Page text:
Green washing explained
Green washing pitfalls and examples

Last month in our newsletter we introduced you to the term Greenwashing and we committed to sharing examples of this in the coming months. Just to reiterate in case you missed this article:

green washing facts

From electric cars to reusable shopping bags, it’s undeniable that “going green” is one of the fastest growing trends out there today. This is great news for the eco-friendly consumer, as companies are scrambling to offer greener versions of their products to meet demand.

Unfortunately, many companies have also noticed that it’s much cheaper to claim to have environmental, health or safety standards than it is to actually live by them. When a company misleads its customers about the safety or environmental impact of its products or practices, it’s called greenwashing. For more detailed information visit Eco Watch.
 
So this month here are our two examples:

1. Let’s look at how to make sure your “all natural” products are the real deal for example:
Lots of companies advertise their meat as “wholesome,” “premium quality,” and “all natural.” Despite these labels, they source their meat from factory farms and feed their animals genetically modified (GMO) corn with saltwater for a plumping effect. We encourage you to READ the labels carefully or ask your butcher.

2. Household cleaning products.
After groceries, household cleaning products are what most of us are willing to pay a little more for if they are both family-friendly – meaning SAFE for skin contact AND environmentally safe.

Some manufacturers want to meet consumers halfway by selling products that are 50% green.

Again we strongly suggest that you take the time to read the labels until you find a safe product. If it is not safe to eat, it is not safe to use. Remember you usually have skin contact with your cleaning agents and you breath in their aerosols so if you are using them on your kitchen appliances you are eating them as well!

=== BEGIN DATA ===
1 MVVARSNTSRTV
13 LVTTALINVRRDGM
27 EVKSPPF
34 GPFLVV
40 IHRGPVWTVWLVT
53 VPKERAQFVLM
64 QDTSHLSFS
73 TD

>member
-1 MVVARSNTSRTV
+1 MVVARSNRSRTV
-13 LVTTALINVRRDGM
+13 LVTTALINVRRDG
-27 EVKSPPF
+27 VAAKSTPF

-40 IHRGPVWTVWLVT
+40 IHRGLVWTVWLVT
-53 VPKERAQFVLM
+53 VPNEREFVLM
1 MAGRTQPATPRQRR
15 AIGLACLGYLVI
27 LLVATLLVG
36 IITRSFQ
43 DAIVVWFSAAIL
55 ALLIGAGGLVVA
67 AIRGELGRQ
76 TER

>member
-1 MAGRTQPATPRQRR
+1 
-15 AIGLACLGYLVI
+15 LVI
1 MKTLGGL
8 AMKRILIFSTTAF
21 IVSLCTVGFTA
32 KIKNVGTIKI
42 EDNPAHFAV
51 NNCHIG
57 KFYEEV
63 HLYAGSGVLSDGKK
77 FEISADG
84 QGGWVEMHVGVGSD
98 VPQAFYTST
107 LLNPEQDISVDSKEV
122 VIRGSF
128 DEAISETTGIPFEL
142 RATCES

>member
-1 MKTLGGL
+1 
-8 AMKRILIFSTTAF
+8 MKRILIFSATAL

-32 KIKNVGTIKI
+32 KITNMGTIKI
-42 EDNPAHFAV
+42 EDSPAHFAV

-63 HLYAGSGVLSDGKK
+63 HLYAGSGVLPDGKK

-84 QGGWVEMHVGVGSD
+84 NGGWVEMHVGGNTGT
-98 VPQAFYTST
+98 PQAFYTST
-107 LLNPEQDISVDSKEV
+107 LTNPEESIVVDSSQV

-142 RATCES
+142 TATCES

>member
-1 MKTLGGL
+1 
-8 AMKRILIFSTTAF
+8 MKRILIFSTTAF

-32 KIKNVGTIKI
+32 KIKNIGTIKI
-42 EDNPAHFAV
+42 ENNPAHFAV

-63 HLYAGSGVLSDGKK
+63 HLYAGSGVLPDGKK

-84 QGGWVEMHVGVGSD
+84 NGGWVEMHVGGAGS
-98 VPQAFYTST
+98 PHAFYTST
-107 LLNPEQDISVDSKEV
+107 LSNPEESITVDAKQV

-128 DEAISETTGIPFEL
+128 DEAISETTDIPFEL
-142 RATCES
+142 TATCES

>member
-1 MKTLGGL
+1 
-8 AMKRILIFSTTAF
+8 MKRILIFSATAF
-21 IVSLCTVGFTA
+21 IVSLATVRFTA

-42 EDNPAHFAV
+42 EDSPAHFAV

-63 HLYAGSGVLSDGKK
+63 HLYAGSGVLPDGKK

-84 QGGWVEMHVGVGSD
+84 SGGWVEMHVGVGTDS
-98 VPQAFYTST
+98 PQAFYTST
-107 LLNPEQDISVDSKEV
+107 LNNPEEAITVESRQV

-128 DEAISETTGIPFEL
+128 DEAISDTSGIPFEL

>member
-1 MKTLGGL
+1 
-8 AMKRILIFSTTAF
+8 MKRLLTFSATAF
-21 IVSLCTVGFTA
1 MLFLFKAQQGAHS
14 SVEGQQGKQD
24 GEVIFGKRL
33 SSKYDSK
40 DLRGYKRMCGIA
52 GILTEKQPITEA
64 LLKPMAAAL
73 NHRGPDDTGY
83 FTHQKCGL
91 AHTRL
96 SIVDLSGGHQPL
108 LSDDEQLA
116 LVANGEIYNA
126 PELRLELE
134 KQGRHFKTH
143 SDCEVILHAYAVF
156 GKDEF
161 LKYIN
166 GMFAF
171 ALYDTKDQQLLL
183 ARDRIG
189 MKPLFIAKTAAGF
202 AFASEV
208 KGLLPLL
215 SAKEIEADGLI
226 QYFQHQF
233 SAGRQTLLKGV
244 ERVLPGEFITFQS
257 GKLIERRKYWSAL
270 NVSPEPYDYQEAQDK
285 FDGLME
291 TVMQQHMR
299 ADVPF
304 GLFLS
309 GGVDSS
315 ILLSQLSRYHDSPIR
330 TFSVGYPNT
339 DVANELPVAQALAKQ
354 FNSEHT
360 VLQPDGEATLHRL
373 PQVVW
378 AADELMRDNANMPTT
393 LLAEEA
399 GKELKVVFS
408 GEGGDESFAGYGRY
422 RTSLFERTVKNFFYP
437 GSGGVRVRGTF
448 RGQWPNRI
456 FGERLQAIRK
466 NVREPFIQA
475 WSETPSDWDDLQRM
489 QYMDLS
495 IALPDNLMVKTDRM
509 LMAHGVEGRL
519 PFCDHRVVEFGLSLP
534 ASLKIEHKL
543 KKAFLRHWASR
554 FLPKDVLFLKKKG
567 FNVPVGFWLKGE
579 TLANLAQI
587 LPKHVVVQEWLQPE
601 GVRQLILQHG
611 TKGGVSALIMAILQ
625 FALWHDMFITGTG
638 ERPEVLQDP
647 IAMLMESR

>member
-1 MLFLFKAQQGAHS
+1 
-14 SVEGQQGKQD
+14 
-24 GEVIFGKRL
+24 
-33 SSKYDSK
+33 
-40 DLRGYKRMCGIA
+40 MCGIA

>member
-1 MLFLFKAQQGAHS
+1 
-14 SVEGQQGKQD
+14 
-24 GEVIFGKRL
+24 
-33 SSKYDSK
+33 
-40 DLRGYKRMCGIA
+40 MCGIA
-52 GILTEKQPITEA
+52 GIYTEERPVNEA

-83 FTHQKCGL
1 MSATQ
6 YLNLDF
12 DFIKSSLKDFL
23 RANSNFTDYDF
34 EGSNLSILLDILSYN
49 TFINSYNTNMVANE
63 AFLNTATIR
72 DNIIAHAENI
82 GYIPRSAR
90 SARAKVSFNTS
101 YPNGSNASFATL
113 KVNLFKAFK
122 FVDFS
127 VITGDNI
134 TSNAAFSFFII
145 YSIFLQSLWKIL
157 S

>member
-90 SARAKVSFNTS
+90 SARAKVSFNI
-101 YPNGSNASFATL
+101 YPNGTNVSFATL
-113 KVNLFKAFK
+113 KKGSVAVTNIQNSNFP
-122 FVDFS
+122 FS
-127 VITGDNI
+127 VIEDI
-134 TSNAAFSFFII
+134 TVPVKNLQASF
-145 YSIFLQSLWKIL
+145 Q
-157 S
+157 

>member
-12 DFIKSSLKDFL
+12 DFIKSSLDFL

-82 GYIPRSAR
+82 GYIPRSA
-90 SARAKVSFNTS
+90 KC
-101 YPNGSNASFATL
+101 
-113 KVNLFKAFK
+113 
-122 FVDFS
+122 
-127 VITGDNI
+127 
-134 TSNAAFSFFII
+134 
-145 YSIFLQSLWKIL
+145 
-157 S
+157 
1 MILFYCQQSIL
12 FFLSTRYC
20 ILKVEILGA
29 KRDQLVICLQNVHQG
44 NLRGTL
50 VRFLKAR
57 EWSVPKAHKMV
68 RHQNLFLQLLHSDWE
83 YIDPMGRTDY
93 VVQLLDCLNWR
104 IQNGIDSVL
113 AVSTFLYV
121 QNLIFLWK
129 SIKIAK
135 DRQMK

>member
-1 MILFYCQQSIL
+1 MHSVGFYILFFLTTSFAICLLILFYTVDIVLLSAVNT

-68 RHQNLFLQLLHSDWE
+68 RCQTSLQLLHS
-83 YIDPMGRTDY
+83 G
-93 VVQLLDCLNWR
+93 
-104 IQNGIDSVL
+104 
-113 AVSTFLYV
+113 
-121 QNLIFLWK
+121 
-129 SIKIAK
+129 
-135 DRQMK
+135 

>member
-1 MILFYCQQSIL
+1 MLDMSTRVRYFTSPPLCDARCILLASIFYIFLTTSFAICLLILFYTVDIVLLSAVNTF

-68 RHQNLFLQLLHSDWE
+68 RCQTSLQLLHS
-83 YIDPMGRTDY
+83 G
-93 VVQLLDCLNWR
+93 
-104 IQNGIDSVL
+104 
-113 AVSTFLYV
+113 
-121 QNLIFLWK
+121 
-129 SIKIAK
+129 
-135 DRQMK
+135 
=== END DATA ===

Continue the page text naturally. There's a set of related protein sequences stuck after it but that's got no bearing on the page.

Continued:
Many of these products show a leafy forest – the image implying fresh and safe - but what about the chemicals. Our personal motto is if you can’t pronounce the words then don’t use it.

Do you want to wash up without worrying about having to rinse your plates because of the chemicals in your detergent or use your dishwasher without chemicals so that your plates are not impregnated with nasty chemicals. We have some recipes for you and will be running workshops in the very near future to help you make these. They are simple and inexpensive so you will be inspired to continue making them forever more.

If you have noticed that when you use a commercial cleaner to clean the oven you need to practically leave the house for several hours before you can actually enjoy breathing the kitchen air again. Well next month we will post a recipe for a safe oven cleaner .

We hope this article has been food for thought and has given you a different perspective when reading statements made by some companies.

Sue and Nikki